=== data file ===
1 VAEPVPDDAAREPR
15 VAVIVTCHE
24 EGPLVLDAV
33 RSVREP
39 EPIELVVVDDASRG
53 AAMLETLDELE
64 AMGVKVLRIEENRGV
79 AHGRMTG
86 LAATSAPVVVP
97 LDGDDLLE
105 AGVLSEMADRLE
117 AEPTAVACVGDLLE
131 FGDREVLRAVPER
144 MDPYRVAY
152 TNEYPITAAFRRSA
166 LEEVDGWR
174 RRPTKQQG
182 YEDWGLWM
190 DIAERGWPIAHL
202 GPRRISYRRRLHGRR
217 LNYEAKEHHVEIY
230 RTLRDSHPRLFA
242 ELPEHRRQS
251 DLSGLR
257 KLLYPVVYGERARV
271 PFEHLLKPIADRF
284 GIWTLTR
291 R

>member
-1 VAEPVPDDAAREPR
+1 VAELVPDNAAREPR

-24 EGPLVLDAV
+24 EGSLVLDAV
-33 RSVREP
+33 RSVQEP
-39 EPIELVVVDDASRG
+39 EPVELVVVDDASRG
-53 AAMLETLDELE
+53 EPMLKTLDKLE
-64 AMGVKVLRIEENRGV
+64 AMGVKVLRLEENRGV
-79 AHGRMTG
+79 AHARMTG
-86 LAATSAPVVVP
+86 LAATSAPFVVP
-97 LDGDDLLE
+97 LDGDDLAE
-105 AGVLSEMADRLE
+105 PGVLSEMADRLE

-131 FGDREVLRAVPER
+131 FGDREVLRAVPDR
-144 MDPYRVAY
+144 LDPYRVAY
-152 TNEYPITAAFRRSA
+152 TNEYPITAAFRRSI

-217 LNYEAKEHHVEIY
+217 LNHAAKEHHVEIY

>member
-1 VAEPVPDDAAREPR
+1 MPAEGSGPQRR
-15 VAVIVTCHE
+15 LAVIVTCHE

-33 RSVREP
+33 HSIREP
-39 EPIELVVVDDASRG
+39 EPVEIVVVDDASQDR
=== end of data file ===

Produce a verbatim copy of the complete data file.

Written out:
1 VAEPVPDDAAREPR
15 VAVIVTCHE
24 EGPLVLDAV
33 RSVREP
39 EPIELVVVDDASRG
53 AAMLETLDELE
64 AMGVKVLRIEENRGV
79 AHGRMTG
86 LAATSAPVVVP
97 LDGDDLLE
105 AGVLSEMADRLE
117 AEPTAVACVGDLLE
131 FGDREVLRAVPER
144 MDPYRVAY
152 TNEYPITAAFRRSA
166 LEEVDGWR
174 RRPTKQQG
182 YEDWGLWM
190 DIAERGWPIAHL
202 GPRRISYRRRLHGRR
217 LNYEAKEHHVEIY
230 RTLRDSHPRLFA
242 ELPEHRRQS
251 DLSGLR
257 KLLYPVVYGERARV
271 PFEHLLKPIADRF
284 GIWTLTR
291 R

>member
-1 VAEPVPDDAAREPR
+1 VAELVPDNAAREPR

-24 EGPLVLDAV
+24 EGSLVLDAV
-33 RSVREP
+33 RSVQEP
-39 EPIELVVVDDASRG
+39 EPVELVVVDDASRG
-53 AAMLETLDELE
+53 EPMLKTLDKLE
-64 AMGVKVLRIEENRGV
+64 AMGVKVLRLEENRGV
-79 AHGRMTG
+79 AHARMTG
-86 LAATSAPVVVP
+86 LAATSAPFVVP
-97 LDGDDLLE
+97 LDGDDLAE
-105 AGVLSEMADRLE
+105 PGVLSEMADRLE

-131 FGDREVLRAVPER
+131 FGDREVLRAVPDR
-144 MDPYRVAY
+144 LDPYRVAY
-152 TNEYPITAAFRRSA
+152 TNEYPITAAFRRSI

-217 LNYEAKEHHVEIY
+217 LNHAAKEHHVEIY

>member
-1 VAEPVPDDAAREPR
+1 MPAEGSGPQRR
-15 VAVIVTCHE
+15 LAVIVTCHE

-33 RSVREP
+33 HSIREP
-39 EPIELVVVDDASRG
+39 EPVEIVVVDDASQDR